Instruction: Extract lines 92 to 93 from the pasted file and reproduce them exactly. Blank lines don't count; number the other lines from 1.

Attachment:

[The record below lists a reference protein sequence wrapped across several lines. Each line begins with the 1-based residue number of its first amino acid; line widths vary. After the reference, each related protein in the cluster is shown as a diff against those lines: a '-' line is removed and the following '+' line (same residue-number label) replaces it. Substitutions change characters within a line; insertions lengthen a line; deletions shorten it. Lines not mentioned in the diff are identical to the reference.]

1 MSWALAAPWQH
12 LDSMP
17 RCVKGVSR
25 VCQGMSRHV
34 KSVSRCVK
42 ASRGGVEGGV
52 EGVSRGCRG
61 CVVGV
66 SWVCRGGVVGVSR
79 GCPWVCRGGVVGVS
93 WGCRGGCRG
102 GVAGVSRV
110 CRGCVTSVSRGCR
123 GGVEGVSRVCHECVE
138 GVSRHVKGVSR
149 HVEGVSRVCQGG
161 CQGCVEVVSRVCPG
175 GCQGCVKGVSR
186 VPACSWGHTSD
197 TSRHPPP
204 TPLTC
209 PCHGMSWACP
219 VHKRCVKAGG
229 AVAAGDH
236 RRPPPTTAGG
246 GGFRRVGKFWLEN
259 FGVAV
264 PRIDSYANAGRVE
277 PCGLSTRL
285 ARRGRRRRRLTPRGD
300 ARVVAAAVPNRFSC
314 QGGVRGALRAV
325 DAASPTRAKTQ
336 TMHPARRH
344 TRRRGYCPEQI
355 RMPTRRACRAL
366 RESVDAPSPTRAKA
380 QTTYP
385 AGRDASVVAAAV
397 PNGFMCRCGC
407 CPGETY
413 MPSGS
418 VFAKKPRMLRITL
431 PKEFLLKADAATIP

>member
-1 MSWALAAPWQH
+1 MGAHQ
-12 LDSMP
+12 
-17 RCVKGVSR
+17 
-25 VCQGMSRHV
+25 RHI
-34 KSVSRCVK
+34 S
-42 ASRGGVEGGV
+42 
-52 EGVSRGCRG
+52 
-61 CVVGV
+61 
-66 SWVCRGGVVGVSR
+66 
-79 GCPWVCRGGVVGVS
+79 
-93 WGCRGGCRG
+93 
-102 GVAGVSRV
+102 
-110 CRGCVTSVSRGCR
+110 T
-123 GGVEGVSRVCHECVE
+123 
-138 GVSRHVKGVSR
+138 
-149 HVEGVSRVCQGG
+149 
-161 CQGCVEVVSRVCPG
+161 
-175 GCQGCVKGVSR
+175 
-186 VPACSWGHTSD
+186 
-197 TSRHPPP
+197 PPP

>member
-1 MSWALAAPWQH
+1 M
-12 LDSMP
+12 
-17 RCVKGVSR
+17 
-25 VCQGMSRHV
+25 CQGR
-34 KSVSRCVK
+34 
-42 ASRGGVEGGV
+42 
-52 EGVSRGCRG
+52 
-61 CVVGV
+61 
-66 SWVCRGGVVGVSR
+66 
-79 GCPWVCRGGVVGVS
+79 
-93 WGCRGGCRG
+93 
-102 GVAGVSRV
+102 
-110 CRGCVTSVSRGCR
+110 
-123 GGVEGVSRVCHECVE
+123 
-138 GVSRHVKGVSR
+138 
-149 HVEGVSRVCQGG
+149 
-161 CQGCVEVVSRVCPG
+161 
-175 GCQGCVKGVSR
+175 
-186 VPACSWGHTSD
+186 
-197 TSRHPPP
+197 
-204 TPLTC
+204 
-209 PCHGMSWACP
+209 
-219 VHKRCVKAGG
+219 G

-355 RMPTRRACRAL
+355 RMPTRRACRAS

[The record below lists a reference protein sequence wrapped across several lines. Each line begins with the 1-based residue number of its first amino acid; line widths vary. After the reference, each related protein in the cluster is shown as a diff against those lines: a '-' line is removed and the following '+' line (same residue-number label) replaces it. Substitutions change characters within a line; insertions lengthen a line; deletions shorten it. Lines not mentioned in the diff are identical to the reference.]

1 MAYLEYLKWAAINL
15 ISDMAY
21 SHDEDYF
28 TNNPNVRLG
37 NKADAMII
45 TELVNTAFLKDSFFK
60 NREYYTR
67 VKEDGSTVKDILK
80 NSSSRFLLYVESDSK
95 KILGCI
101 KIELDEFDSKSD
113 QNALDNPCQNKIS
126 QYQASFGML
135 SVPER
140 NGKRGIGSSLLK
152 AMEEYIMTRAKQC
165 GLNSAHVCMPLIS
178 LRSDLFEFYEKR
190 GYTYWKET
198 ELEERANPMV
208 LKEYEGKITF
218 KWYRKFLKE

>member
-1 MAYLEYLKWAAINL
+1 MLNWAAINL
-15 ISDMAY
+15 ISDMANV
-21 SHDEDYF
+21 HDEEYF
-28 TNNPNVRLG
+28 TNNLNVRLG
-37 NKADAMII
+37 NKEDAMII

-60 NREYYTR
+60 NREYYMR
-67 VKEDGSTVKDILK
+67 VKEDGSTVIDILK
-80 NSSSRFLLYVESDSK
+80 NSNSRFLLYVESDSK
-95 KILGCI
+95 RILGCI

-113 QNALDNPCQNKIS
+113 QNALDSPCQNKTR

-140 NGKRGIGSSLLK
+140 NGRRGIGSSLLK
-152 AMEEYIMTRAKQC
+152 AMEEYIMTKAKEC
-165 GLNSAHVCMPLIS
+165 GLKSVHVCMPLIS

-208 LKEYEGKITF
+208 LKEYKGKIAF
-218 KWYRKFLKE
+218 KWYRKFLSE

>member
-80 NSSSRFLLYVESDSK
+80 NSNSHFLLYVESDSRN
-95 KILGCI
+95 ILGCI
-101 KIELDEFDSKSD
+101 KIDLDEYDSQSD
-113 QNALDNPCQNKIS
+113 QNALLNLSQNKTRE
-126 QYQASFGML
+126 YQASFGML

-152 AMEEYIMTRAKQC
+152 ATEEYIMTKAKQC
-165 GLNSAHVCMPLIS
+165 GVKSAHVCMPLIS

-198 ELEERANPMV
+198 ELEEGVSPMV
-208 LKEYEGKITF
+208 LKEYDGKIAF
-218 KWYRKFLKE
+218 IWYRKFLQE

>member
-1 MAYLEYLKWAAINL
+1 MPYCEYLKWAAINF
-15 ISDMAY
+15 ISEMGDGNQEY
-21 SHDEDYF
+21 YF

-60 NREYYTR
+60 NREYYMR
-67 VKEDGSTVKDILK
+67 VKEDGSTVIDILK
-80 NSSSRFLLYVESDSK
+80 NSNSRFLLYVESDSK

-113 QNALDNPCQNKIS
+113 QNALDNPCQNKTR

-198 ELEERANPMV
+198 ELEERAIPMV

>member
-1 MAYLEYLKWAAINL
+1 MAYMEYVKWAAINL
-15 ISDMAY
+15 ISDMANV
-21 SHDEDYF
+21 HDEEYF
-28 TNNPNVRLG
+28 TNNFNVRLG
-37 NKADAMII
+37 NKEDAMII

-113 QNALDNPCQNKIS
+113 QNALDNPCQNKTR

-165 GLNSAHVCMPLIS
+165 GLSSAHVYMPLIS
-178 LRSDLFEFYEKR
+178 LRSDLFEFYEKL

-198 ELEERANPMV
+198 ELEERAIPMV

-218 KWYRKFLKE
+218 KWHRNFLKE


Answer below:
-17 RCVKGVSR
+17 